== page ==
Ailing property markets forces millennials to linger longer

Ailing property markets forces millennials to linger longer

THE great Australian dream of home ownership burns brightest among millennials despite more struggling to fly the coop, new research reveals.

Corelogic’s latest Perceptions of Housing Affordability report found the overwhelming majority rate home ownership as important, but 34 per cent say they won’t be able to move out of their parents’ home before their 30th birthday – rocketing up from 20 per cent in 2017.

“The report proves that the ‘cubby house’ syndrome – where children are prolonging their home stay with parents – is intensifying,” CoreLogic International chief executive Lisa Claes said.

“Our youngest generation is effectively being locked out of the market and increasingly dependent on parents.”

More millennials are also counting on their family for help with raising a home deposit (25 per cent) and paying off the mortgage (20 per cent).

The survey of 2220 Australians aged 18-69 years found housing affordability has eased slightly on the back of falling house prices however 83 per cent of non-property owners are still worried about being able to afford their first or next home.

Raising a deposit is the biggest barrier to home ownership (47 per cent), with the typical Australian household taking almost nine years to save a 20 per cent deposit as wages growth continues to flatline.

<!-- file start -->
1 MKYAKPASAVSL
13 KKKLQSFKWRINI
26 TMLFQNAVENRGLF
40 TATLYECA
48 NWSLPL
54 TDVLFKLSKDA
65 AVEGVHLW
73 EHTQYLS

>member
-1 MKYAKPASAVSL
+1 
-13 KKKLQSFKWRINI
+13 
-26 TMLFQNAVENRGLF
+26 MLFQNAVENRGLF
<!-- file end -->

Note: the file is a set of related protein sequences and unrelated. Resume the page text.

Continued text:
The second biggest hurdle to buying a home is loan approval, which was the sixth largest obstacle two years ago.

“The severe tightening of credit availability following stronger prudential regulation and outcomes related to the Royal Banking Commission is hurting Australians, who are struggling to get a loan,” Corelogic head of research Tim Lawless said.

“Lenders also have a greater focus on evaluating and assessing individual borrower’s expenses.”

Some 79 per cent of respondents think the removal of stamp duty is the best strategy to improve housing affordability.

The typical Australian household spends an average 6.5 times its gross annual income to buy a home priced at $524,000.

More real estate news